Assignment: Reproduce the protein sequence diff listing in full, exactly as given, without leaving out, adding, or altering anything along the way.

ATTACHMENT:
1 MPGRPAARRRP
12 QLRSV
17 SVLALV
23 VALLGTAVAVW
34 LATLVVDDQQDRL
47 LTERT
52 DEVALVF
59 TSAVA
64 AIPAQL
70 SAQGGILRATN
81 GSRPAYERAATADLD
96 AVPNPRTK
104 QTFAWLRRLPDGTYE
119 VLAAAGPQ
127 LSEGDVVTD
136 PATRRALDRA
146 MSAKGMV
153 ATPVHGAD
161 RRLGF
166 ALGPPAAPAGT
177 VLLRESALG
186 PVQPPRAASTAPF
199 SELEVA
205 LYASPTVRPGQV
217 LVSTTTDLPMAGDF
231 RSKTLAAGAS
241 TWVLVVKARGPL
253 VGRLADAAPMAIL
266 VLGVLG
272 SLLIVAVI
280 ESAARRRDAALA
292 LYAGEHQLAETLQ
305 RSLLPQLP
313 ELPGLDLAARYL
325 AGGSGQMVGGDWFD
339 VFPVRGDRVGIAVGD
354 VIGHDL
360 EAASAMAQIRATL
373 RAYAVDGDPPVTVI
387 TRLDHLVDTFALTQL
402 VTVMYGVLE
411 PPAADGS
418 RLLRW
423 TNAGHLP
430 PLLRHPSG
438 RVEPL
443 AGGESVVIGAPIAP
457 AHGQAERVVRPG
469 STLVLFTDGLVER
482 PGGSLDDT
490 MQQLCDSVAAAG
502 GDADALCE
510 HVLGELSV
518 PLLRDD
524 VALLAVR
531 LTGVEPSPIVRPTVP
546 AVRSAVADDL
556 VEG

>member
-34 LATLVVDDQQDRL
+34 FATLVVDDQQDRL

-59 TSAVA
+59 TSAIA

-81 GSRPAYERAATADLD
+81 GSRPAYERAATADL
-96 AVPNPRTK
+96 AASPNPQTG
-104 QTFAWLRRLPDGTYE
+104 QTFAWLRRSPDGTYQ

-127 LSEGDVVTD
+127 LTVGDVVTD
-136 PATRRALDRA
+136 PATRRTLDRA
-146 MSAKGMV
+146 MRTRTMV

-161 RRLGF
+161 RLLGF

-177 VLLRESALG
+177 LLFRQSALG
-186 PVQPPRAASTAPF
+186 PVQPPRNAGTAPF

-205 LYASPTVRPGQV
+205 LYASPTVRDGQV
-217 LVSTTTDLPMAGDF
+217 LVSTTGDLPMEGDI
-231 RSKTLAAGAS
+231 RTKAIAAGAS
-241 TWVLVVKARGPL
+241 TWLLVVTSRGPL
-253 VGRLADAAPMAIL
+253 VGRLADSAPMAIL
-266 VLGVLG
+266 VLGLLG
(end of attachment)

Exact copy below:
1 MPGRPAARRRP
12 QLRSV
17 SVLALV
23 VALLGTAVAVW
34 LATLVVDDQQDRL
47 LTERT
52 DEVALVF
59 TSAVA
64 AIPAQL
70 SAQGGILRATN
81 GSRPAYERAATADLD
96 AVPNPRTK
104 QTFAWLRRLPDGTYE
119 VLAAAGPQ
127 LSEGDVVTD
136 PATRRALDRA
146 MSAKGMV
153 ATPVHGAD
161 RRLGF
166 ALGPPAAPAGT
177 VLLRESALG
186 PVQPPRAASTAPF
199 SELEVA
205 LYASPTVRPGQV
217 LVSTTTDLPMAGDF
231 RSKTLAAGAS
241 TWVLVVKARGPL
253 VGRLADAAPMAIL
266 VLGVLG
272 SLLIVAVI
280 ESAARRRDAALA
292 LYAGEHQLAETLQ
305 RSLLPQLP
313 ELPGLDLAARYL
325 AGGSGQMVGGDWFD
339 VFPVRGDRVGIAVGD
354 VIGHDL
360 EAASAMAQIRATL
373 RAYAVDGDPPVTVI
387 TRLDHLVDTFALTQL
402 VTVMYGVLE
411 PPAADGS
418 RLLRW
423 TNAGHLP
430 PLLRHPSG
438 RVEPL
443 AGGESVVIGAPIAP
457 AHGQAERVVRPG
469 STLVLFTDGLVER
482 PGGSLDDT
490 MQQLCDSVAAAG
502 GDADALCE
510 HVLGELSV
518 PLLRDD
524 VALLAVR
531 LTGVEPSPIVRPTVP
546 AVRSAVADDL
556 VEG

>member
-34 LATLVVDDQQDRL
+34 FATLVVDDQQDRL

-59 TSAVA
+59 TSAIA

-81 GSRPAYERAATADLD
+81 GSRPAYERAATADL
-96 AVPNPRTK
+96 AASPNPQTG
-104 QTFAWLRRLPDGTYE
+104 QTFAWLRRSPDGTYQ

-127 LSEGDVVTD
+127 LTVGDVVTD
-136 PATRRALDRA
+136 PATRRTLDRA
-146 MSAKGMV
+146 MRTRTMV

-161 RRLGF
+161 RLLGF

-177 VLLRESALG
+177 LLFRQSALG
-186 PVQPPRAASTAPF
+186 PVQPPRNAGTAPF

-205 LYASPTVRPGQV
+205 LYASPTVRDGQV
-217 LVSTTTDLPMAGDF
+217 LVSTTGDLPMEGDI
-231 RSKTLAAGAS
+231 RTKAIAAGAS
-241 TWVLVVKARGPL
+241 TWLLVVTSRGPL
-253 VGRLADAAPMAIL
+253 VGRLADSAPMAIL
-266 VLGVLG
+266 VLGLLG